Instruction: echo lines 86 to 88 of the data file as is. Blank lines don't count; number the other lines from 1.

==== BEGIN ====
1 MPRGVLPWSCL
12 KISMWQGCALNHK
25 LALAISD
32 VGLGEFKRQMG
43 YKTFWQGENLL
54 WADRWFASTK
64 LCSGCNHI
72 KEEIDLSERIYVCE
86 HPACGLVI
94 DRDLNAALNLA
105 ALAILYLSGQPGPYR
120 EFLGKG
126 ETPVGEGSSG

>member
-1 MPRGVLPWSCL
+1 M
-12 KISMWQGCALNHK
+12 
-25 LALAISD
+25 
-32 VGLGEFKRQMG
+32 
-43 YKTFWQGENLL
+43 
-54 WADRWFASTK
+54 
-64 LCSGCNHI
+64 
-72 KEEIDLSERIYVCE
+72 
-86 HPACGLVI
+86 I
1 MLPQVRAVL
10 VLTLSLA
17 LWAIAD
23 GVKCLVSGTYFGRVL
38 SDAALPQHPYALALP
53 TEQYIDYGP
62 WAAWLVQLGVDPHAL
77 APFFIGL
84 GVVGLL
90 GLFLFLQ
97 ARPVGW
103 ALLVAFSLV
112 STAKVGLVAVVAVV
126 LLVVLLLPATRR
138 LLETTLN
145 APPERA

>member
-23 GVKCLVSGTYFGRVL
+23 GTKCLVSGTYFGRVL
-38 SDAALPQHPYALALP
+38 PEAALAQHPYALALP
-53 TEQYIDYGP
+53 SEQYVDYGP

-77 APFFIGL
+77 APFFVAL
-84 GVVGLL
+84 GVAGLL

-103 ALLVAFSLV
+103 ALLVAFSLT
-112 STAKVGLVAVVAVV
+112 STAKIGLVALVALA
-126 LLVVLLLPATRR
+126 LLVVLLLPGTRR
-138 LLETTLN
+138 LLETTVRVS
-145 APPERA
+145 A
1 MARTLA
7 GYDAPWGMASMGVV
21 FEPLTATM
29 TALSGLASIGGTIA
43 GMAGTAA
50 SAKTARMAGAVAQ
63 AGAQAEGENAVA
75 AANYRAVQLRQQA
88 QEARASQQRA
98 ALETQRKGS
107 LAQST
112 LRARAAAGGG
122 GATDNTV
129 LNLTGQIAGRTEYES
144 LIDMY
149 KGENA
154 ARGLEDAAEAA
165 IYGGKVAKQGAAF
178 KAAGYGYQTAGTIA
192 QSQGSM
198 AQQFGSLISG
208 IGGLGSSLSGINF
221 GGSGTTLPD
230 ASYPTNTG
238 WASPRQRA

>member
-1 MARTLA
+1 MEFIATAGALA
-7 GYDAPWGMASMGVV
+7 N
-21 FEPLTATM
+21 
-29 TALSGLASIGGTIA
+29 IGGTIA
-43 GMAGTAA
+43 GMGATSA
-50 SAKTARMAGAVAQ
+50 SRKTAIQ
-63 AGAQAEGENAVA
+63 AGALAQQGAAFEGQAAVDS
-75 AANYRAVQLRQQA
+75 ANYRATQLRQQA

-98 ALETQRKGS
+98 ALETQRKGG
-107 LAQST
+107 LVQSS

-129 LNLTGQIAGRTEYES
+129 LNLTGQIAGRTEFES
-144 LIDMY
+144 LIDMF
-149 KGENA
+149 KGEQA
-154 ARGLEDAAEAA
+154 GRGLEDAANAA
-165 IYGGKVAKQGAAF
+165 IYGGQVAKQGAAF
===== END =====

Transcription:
154 ARGLEDAAEAA
165 IYGGKVAKQGAAF
178 KAAGYGYQTAGTIA